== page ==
Where’s The Authority To Delay? House Committee Asks Treasury To Explain Decision

The Treasury Department should hand over the legal and factual information supporting its decisions to delay key provisions of the Patient Protection and Affordable Care Act (ACA), according to a letter that House Energy and Commerce Committee leaders sent to Treasury Secretary Jack Lew. The letter requests documents regarding the administration’s most recent delay of the employer mandate. The delay gives medium-sized businesses (50-99 full-time employees) until 2016 to comply with the mandate.

“Families and businesses, employees and employers across the country deserve better than the unpredictable and unexplained delays that give a temporary reprieve to some but not others—they deserve certainty, and they deserve fairness for all. Our oversight is grounded on the pillars of transparency and accountability, and we expect the administration deliver the facts with the same priority it has put behind its many delays,” full committee Chairman Fred Upton (R-MI) commented.

Earlier requests. This is not the committee’s first request for documents. The committee sent letters on July 3, 2013, and Aug. 21, 2013, seeking documents regarding the Treasury Department’s analysis of the constitutional or statutory authority to implement the ACA in direct violation of its text. The committee requested memoranda or analysis regarding the discussions between the Treasury Department and other agencies about a delay. According to the letter, “To date, Treasury has failed to product all materials requested.”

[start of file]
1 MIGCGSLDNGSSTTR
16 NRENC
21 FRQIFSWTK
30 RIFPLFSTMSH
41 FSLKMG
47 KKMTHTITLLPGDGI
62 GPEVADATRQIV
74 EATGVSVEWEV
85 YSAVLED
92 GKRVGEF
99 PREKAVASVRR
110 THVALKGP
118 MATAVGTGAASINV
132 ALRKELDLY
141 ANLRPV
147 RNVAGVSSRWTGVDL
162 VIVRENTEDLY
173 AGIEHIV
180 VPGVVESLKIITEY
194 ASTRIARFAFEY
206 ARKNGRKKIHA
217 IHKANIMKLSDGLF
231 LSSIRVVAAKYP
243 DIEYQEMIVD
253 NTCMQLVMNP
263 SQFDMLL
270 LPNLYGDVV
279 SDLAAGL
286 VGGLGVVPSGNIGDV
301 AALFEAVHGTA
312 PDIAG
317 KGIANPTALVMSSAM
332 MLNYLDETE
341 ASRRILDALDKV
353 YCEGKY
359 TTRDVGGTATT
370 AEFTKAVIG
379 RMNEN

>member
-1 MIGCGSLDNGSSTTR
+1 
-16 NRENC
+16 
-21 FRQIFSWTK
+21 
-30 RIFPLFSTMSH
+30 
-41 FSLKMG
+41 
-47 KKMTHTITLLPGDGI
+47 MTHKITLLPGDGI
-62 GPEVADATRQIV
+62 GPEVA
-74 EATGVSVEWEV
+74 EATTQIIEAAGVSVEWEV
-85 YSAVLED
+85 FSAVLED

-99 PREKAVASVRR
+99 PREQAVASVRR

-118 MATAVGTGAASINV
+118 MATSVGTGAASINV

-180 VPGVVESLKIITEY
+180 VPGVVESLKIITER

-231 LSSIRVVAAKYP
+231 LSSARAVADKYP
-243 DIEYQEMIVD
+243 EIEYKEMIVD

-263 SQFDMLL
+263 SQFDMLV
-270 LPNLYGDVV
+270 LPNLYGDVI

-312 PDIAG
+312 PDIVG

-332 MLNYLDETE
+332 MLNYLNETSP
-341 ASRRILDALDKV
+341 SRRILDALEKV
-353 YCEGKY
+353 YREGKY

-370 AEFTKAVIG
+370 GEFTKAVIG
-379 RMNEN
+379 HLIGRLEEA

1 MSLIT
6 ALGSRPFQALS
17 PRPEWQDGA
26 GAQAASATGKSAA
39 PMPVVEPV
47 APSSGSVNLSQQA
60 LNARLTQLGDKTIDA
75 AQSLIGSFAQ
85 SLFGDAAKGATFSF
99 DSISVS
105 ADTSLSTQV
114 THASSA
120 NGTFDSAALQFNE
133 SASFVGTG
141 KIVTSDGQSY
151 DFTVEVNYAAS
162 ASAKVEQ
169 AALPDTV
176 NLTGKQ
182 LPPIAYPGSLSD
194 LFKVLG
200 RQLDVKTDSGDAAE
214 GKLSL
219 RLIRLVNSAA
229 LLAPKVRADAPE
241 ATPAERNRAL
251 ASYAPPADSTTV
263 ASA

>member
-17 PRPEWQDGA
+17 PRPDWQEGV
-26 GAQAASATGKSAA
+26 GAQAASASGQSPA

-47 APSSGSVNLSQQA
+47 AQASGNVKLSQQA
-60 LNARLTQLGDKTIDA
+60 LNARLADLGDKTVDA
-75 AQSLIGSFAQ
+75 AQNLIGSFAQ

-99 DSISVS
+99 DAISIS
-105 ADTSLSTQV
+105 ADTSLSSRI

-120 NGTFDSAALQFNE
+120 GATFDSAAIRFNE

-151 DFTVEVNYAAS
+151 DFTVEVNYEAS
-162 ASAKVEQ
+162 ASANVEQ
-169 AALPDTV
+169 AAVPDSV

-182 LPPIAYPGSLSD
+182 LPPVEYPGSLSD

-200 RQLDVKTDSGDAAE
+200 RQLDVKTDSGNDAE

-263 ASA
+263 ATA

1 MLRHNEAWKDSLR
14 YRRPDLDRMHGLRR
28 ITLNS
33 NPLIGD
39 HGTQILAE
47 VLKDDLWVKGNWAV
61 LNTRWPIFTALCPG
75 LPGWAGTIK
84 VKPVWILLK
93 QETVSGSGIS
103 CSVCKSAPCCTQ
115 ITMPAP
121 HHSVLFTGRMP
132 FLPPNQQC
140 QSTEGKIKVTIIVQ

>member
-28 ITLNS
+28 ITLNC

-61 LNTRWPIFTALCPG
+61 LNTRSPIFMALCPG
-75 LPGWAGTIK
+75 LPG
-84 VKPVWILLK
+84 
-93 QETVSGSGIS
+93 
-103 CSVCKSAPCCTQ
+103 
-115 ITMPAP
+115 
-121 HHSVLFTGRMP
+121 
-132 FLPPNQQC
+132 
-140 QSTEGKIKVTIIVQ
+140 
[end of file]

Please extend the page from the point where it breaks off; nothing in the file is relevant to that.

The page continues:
Requested documents. The committee leaders now are seeking documents related to:

• the costs or burdens of the law’s requirements on employers with more than 50 employees, and on employers with more than 100 employees that the Treasury Department relied upon when delaying employer mandate;

• the costs or penalties for individuals under the health law that have been prepared for or by the Treasury Department;

• the constitutional or statutory authority of Treasury to delay the employer mandate; and

• all documents exchanged between or among Treasury, the Department of Health and Human Services (HHS), and the Executive Office of the President (EOP) referring or relating to the latest delay of the employer mandate and, specifically, feedback or analysis provided by HHS or the EOP to Treasury.

“Postponing a doctor’s appointment can’t cure an illness, but that’s how the administration continues to treat the problems with cost, coverage, and access in the president’s health care law. Rather than denying reality, the administration needs to come to the public and Congress with an honest, transparent, and workable plan to address the concerns of American families,” Oversight and Investigations Subcommittee Chairman Tim Murphy (R-PA) said.

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